Optum, Inc. v. Paul Mellen / Mellen Marketing
Optum, Inc., a subsidiary of Minnetonka based UnitedHealth Group recently filed claims against Mellen Marketing who had registered the domains <healthsafeid.com>, <healthsafeid.info>, <healthsafeid.net>, and <healthsafeid.org>. Optum’s attorney (Kenneth L. Wilton of Seyfarth Shaw LLP, California) based their claim, in part, on an allegation that Mellen had specifically targeted Optum and had repeatedly offered to sell the domains for two-million dollars. Mellon responded by alleging that the domains were registered in relation to a prior business he was engaged in, and that Optum first approached him about purchasing the domains. The Panel deciding the matter found that Optum didn’t began using the HEALTHSAFE ID Mark in commerce until October 1, 2016, and Mellon registered the domains on March 22, 2016.
The ICANN Uniform Dispute Resolution Policy (UDRP) requires that a complainant prove three elements to obtain an order that a domain name should be cancelled or transferred:
- the domain name registered by Respondent is identical or confusingly similar to a trademark or service mark in which Complainant has rights; and
- Respondent has no rights or legitimate interests in respect of the domain name; and
- the domain name has been registered and is being used in bad faith.
After arguments were presented, the panel found that in fact the domains are identical, and that Mellen does not currently use the mark in connection with the bona fide offering of goods or services. However, the Panel rejected the assertion that Mellon registered and used the domains in bad faith.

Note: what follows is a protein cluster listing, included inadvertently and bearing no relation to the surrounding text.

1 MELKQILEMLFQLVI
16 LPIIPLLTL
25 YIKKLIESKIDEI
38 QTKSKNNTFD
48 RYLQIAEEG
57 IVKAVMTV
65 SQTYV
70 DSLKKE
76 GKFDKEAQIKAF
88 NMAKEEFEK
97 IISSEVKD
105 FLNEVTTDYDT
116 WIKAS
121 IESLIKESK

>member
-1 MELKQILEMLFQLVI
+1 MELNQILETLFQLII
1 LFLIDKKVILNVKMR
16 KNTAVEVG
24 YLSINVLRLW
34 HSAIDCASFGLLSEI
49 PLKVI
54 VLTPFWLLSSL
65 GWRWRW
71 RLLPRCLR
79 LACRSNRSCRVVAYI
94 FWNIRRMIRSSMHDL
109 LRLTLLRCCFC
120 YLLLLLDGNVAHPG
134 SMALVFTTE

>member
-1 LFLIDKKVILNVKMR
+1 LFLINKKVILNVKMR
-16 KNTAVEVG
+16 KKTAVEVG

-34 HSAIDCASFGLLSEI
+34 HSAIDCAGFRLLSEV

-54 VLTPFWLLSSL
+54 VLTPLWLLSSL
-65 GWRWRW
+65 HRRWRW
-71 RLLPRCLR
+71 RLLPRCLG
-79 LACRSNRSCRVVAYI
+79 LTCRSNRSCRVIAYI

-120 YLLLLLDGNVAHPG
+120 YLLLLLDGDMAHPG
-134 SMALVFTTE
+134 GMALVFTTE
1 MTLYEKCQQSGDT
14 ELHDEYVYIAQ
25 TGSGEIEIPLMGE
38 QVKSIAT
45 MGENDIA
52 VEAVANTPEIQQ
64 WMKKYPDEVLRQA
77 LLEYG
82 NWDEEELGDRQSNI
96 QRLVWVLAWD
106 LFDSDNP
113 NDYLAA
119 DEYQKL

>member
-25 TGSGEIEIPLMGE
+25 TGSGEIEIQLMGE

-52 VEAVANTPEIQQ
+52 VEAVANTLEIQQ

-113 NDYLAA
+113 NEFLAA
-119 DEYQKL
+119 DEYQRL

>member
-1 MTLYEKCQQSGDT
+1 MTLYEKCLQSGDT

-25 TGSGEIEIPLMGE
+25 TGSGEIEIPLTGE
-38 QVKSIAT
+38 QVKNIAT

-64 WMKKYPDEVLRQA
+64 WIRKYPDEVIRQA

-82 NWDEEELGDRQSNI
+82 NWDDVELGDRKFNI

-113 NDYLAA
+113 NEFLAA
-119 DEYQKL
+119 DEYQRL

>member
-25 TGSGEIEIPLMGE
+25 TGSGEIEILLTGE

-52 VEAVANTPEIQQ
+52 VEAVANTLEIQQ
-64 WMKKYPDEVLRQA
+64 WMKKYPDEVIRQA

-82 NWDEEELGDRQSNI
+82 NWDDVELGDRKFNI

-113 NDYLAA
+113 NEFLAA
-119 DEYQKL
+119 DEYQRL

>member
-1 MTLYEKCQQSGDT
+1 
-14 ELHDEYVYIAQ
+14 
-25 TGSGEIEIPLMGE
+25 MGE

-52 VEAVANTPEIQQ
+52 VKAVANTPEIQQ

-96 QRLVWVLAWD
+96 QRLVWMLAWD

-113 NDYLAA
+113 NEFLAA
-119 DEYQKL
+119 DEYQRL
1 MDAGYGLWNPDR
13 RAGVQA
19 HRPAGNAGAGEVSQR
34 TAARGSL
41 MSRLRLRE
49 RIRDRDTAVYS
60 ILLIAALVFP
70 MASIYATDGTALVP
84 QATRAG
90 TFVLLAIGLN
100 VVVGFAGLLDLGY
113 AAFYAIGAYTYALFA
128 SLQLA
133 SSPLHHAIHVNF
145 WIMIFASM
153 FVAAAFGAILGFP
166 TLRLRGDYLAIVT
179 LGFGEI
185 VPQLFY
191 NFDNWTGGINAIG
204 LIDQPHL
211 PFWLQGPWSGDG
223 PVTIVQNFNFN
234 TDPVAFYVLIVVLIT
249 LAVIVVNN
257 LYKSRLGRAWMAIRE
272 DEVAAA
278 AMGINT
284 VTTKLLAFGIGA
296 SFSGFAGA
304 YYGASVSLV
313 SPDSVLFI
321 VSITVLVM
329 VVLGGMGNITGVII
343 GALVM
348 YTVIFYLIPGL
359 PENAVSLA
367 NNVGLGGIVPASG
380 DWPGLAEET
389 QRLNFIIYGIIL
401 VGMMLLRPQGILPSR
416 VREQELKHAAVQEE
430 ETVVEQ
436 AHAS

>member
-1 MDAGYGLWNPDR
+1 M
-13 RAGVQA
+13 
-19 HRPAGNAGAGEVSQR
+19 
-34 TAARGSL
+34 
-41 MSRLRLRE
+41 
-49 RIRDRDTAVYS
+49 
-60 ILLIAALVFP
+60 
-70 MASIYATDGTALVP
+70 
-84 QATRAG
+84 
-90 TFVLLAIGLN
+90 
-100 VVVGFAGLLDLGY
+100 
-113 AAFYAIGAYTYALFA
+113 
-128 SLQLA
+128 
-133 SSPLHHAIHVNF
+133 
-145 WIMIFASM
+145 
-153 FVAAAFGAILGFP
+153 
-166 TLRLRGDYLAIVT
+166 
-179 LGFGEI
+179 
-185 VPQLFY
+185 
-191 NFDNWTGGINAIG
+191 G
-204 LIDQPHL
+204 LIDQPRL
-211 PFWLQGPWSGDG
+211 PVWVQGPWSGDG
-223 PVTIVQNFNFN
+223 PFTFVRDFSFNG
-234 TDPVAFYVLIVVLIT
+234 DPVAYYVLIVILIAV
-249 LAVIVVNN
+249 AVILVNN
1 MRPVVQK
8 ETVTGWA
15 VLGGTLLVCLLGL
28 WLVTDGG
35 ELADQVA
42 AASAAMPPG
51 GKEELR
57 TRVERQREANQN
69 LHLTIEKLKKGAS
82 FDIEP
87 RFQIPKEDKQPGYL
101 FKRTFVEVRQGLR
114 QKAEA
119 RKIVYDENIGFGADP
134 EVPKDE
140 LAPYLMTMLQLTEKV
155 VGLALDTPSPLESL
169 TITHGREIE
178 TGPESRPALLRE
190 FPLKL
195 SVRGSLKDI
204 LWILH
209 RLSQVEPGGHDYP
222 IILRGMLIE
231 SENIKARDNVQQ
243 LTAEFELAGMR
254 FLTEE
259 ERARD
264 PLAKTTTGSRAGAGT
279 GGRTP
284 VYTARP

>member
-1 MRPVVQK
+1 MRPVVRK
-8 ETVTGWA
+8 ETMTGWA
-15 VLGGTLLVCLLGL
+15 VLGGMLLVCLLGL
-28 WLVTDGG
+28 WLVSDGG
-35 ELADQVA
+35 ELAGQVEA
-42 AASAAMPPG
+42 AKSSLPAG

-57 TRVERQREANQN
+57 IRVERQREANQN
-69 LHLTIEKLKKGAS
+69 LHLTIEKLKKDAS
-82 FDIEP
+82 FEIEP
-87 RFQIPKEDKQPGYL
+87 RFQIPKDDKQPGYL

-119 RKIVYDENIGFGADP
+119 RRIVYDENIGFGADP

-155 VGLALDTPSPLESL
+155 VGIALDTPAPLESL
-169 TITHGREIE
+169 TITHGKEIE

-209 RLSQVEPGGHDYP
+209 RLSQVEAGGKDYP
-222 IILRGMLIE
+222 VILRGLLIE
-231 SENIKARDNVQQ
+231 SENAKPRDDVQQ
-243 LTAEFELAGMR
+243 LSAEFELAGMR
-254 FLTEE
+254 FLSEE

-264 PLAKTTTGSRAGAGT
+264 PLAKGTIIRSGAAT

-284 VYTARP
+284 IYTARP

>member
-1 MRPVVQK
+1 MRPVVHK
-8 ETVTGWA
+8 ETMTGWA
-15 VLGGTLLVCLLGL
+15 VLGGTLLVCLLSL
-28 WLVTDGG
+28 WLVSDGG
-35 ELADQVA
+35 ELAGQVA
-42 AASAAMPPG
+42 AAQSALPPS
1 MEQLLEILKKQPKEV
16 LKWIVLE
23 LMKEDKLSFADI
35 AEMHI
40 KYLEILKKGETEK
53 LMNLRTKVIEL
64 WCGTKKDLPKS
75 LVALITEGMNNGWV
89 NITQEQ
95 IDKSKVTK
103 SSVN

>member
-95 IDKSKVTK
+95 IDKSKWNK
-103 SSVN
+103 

In its finding, the Panel stated that they had no reason to doubt Mellen’s claims that he registered the domains in relation to a business effort he was working on, and that fact that he offered to sell the domains when asked added no value to United’s claim.
United’s claims that Mellen had constructive notice of their intent to use the mark was also rejected by the Panel, which noted:
In any case, according to previous panels, constructive notice cannot adequately support a finding of bad faith registration. See Rive, LLC v. Bill R., FA1305001501995 (Forum July 10, 2013) (“constructive notice does not adequately support a finding of bad faith registration pursuant to Policy ¶ 4(a)(iii).”); Boston Private Financial Holdings, Inc. v. Eric Kuniholm / Beacon Capital Management Advisors, FA1503001611880 (Forum May 21, 2015) (“To the extent that Complainant’s argument is that Respondent acted in bad faith, due to the strict liability trademark concept of constructive notice, it has no place in a UDRP proceeding.”); The Am. Auto. Assoc., Inc. v. Zag Media Corp., FA 1226952 (Forum Nov. 13, 2008) (“Mere constructive knowledge is insufficient to support a finding of bad faith.”); Sears Brands, LLC v. Airhart, FA 1350469 (Forum Dec. 2, 2010); The Way Int’l, Inc. v. Diamond Peters, D2003- 0264 (WIPO May 29, 2003) (“As to constructive knowledge, the Panel takes the view that there is no place for such a concept under the Policy.”). See also WIPO Overview of WIPO Panel Views on Selected UDRP Questions, paragraph 3.4.
As the Panel noted that Optum had failed to establish all three of the required elements under the UDRP, the panel reject to claim and declined to transfer the domains. While the Panel also rejected Mellen’s claims of Reverse Domain Hijacking, one has to wonder what it would take given the fairly clear basis for rebuttal of the third factor.